Ratification: The People Debate the Constitution, 1787-1788

Volume 44 (2011)

Reviewed Work(s)

Ratification: The People Debate the Constitution, 1787-1788. By Pauline Maier (New York: Simon & Schuster, 2010). Pp. xviii + 590. Hardcover, $30.00.


Pauline Maier’s Ratification represents the most comprehensive examination of the struggle to ratify the U.S. Constitution to date. Published during one of the most politically divisive years in recent memory, it stands as a stark reminder that the United States has, since the beginning, been a deeply divided country politically, with strong opposing arguments on most political topics. While some describe an apparently seamless transition from the Articles of Confederation to the Constitution, Maier reminds the reader that staunch opposition to a strong federal system existed throughout the young confederacy. Bookending her work with the thoughts and reactions of George Washington – first with his reaction to the idea of the Constitutional Convention and then to his election as president – the author provides a continuous, chronological account of the Constitution from finished compromise to working government.

With considerable respect given to the mountains of studies on ratification, Maier relies extensively on primary sources, many of which are used for the first time in this monograph. Using the records of each state’s ratifying convention – where such documents still exist – and numerous mini-biographies of the proponents of both sides of the debate, a fascinating account emerges of the depth with which the citizens of the several states passionately debated the pros and cons of the new document. Federalist arguments stood in stark contrast to understandable reservations against the creation of a powerful centralized government, especially considering how recently the citizenry had won their independence from just such an authority.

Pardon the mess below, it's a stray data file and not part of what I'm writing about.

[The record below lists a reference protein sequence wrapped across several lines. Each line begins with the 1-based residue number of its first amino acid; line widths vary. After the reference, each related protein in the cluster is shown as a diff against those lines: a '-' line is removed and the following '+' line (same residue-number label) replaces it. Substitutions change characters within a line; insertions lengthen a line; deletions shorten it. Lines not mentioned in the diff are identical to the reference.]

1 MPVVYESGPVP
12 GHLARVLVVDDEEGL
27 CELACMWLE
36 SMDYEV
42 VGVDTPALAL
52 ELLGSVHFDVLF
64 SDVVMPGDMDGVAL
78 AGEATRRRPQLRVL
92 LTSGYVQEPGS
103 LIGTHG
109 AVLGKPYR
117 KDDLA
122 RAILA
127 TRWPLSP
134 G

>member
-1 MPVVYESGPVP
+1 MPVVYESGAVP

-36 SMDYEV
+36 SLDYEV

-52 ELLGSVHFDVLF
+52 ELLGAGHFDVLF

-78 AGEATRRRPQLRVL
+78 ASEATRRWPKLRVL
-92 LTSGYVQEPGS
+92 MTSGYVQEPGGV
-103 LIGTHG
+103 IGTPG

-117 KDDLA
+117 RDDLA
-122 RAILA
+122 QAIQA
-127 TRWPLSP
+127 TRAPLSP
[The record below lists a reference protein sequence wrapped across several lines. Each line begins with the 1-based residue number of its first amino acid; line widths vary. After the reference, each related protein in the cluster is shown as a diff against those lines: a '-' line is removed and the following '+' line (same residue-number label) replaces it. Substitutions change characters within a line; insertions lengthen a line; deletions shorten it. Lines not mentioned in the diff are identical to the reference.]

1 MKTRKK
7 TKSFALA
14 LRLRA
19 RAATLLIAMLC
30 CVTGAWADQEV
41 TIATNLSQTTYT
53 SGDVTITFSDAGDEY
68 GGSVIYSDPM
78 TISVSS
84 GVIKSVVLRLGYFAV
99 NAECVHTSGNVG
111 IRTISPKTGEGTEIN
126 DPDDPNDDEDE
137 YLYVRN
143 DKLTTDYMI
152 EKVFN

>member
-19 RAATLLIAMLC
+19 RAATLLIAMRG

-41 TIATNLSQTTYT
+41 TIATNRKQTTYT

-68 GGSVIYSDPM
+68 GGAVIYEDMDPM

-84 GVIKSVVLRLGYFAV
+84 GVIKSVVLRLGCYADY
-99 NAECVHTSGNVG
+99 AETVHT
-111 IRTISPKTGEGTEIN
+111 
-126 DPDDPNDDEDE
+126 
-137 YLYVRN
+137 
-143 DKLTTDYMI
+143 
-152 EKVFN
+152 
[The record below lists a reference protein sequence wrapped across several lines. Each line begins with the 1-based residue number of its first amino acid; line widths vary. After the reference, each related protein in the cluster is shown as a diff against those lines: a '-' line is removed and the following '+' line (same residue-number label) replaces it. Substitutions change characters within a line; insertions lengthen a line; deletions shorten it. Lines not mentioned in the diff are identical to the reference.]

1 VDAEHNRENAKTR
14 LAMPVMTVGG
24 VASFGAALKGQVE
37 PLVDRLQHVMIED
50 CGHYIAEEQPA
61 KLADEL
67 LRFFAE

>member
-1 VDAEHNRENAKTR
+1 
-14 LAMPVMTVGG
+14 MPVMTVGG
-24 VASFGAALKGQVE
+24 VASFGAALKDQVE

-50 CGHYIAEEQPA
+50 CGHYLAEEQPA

Maier also provides detailed accounts concerning the use of the press during the debates, particularly how publishers of various periodicals utilized their freedom of press to promote their own agenda, while in most cases respecting the opposition. Of particular note is Maier’s focus on James Madison, who is shown to have traveled throughout the country promoting the Constitution as it stood. The issue of a lack of a bill of rights – central to the anti-federalist argument – is presented in great detail as well, with special attention given to the many proposed amendments to the document. After a state-by-state account of the ratification process, the author concludes her work with the implementation of the new government and its maiden effort: the passing of some of the proposed amendments, resulting in what we now recognize as the Bill of Rights.

Ratification will likely stand for years to come as the definitive work on this important period in the nation’s founding. One statement, however, does stand out as particularly jarring in contrast to the overall judicious nature of the rest of the work. Maier writes, “Information traveled slowly in the eighteenth century” (252). Considering the speed with which the original draft of the constitution made its way throughout the states and to the public, and the speed with which the states assembled ratifying conventions and decided the matter – within eight months, eight of the nine states necessary for ratification had done so – the speed by which information travelled appears to the modern reader quite amazing. Indeed, Maier demonstrates the rapid exchange of information with her keen attention to the ways in which the press transmitted the debates on the Constitution, as well.

Examining dozens of proponents and opponents to the issue, Maier’s account of the ratification of the Constitution provides an excellent window into this pivotal moment in American history, exposing the imperfections of some of the key Founders, chipping away at the marble without tearing them down. What results is a lesson for all who fear that after two hundred twenty years, the United States has become too politically volatile and divided: it has always been so, and has both survived and thrived.

Richard Hall

Columbus State University

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